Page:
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I built a few spokeshaves with the Lee Valley kits, which makes them low angle wood ones. It was fun, but I have trouble getting consistent results. They like to try to take off enough to clog the mouth at whatever depth setting they're at, although if I'm careful they do ok. Even making sure I'm running with the grain it is hard not to get them to snag, so I'm not getting much better results than if I just used a drawknife.

Are they generally finicky and I just need more practice or do these sound like fettling issues? I think I'll try to get an iron one next time I'm antiquing to compare, maybe in the mean time I'll raid the scrap bin and hack away.
 

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I'm just starting to learn about using spokeshaves, so take this with a grain of salt. They do take practice. I found if I work faster with very light pressure then I can get good shavings. Otherwise I get a lot of chatter.
 

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I started with the Veritas metal low angle spokeshave which is the all metal equivalent of the wooden handle kits, as you mentioned.

http://www.leevalley.com/US/Wood/page.aspx?p=44834&cat=1,50230&ap=1

I did not use this much. I did have to pay attention to the depth setting and the grain orientation.

Decorative_board_after_buffing_closeup_1733.jpg

If the mouth is clogging you could try opening up the mouth.

I later purchased the normal style of Veritas spokeshave.

http://www.leevalley.com/US/Wood/page.aspx?p=49142&cat=1,50230&ap=1

I used the flat sole spokeshave to make the profile on some recent boards.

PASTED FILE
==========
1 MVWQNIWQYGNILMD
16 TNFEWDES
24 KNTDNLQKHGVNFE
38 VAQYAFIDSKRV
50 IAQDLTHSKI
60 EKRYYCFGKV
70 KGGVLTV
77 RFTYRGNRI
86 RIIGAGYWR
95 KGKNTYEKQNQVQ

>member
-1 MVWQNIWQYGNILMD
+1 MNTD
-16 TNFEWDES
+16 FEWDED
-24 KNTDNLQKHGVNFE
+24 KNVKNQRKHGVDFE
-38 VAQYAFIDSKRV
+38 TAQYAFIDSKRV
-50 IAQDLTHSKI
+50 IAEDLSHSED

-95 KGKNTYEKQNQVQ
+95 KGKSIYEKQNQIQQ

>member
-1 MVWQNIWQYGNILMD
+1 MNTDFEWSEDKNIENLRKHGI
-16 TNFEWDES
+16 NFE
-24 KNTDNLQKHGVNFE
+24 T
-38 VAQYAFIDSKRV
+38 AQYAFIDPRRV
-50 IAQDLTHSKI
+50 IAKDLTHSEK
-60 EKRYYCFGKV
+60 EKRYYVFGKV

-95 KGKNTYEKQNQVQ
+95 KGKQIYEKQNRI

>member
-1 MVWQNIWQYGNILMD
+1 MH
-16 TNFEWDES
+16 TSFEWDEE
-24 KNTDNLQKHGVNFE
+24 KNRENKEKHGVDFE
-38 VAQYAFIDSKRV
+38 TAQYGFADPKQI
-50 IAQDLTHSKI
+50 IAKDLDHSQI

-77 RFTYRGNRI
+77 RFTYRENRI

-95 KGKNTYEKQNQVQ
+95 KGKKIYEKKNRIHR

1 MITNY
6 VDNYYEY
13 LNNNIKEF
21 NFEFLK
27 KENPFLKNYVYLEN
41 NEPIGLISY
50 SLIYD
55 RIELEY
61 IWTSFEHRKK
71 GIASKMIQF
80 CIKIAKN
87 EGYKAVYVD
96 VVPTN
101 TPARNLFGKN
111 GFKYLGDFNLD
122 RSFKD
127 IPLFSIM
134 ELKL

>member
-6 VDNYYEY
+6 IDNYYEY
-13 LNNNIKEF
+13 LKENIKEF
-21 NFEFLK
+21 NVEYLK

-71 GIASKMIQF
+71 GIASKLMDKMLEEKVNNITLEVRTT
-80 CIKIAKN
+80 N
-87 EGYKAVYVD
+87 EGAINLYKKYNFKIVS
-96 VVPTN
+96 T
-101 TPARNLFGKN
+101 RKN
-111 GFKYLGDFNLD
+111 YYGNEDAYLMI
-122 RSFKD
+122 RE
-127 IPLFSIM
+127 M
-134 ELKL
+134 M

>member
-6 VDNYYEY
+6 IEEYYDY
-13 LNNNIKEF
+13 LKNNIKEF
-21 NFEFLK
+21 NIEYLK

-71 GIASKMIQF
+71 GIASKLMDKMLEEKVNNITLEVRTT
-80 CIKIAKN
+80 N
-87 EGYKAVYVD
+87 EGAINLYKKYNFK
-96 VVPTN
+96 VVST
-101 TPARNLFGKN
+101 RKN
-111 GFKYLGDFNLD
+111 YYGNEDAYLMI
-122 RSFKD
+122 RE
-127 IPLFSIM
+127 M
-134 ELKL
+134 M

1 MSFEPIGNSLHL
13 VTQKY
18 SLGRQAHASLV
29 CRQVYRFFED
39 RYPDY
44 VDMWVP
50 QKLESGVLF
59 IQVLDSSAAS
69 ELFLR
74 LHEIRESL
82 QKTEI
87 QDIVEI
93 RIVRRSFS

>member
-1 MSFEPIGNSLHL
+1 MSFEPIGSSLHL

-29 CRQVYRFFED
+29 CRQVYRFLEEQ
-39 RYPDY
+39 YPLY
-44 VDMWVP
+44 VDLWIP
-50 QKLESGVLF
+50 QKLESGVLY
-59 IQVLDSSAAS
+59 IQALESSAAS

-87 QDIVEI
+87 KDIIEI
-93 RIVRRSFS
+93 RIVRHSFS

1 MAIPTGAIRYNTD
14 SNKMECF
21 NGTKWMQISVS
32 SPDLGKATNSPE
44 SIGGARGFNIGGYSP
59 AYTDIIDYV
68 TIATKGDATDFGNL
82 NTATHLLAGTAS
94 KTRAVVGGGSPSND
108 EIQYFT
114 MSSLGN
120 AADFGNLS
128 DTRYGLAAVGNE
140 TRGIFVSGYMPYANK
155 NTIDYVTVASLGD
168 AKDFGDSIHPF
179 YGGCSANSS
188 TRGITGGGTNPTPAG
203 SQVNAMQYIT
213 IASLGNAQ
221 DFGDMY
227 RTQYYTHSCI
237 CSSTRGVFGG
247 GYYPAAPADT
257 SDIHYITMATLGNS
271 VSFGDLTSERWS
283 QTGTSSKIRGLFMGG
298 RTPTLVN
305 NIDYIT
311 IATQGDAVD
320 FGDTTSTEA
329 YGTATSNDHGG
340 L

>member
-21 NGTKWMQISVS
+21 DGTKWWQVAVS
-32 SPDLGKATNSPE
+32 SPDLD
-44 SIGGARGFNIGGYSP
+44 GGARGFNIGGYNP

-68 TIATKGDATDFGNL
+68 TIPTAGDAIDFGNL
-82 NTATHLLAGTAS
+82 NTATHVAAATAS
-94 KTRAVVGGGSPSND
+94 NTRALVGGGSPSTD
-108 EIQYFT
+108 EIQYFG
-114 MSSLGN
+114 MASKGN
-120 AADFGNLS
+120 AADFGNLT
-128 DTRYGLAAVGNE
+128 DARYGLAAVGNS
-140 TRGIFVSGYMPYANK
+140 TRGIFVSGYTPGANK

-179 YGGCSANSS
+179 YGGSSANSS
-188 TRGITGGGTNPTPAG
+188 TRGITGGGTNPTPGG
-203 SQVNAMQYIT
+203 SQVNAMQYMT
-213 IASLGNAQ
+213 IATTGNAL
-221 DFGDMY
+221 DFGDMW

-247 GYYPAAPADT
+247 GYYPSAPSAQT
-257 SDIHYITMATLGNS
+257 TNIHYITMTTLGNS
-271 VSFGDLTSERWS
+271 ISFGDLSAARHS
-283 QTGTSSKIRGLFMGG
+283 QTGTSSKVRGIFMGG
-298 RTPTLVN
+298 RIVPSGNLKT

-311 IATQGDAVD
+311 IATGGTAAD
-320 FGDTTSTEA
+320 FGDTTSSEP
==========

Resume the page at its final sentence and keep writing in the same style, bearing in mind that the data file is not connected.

As before I had to pay attention to the depth setting. As the start it wanted to take off too much. I backed off to a thin shaving.

We always need to pay attention to grain orientation if we want to prevent tearout.

I was happy with the result. Not much sanding needed.

As you said, worth practicing on some scrap. Many hand tools require practice.

Sharp blade, thin shaving and light cuts to start with.
 

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I recently picked up a new Stanley 151 flat spokeshave and have had some issues with it too. I honed the blade the other night and it cuts better - but I can't seem to get thin shavings out of it. Should you be able to get paper thin shavings like you do with a plane? I've played around with depth adjustments for a while but it seems to go straight from a fairly thick shaving to no cut at all.
 

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Well I went to a Lie-Neilsen tool test drive today and I think my issue was with the tool.. I could take off paper think shavings with it. I noticed the mouth was much tighter than my Stanley.. Guess that is the problem.
 

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I find using spokeshaves not much different than using a handplane. The basics are the same...a sharp blade, fine tuning the adjustments, and most of all developing a feel for making it work. Between a straight, concave, and convex, the variety of cuts covers many applications.

I suggest just practice to get a feel for them.






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